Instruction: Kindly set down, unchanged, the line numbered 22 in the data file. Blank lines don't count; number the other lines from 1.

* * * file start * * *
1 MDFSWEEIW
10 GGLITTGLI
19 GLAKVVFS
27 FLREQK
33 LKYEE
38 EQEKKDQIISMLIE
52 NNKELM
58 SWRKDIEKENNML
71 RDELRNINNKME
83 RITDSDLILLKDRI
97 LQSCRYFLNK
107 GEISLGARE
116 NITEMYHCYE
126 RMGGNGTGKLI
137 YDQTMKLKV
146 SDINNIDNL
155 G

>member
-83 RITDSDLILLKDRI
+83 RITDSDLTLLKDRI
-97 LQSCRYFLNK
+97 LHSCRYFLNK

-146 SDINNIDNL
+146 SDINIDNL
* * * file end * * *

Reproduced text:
+97 LHSCRYFLNK